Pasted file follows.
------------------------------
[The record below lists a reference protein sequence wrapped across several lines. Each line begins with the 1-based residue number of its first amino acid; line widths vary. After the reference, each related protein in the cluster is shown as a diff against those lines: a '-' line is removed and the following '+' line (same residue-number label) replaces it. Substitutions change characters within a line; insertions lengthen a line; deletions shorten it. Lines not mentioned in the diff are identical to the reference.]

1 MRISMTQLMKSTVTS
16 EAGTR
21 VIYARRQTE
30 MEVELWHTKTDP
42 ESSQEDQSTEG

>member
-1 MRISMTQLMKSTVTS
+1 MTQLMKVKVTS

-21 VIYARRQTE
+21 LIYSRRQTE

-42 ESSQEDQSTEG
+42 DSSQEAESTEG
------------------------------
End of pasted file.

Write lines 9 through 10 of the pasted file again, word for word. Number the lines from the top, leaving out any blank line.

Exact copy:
+1 MTQLMKVKVTS

-21 VIYARRQTE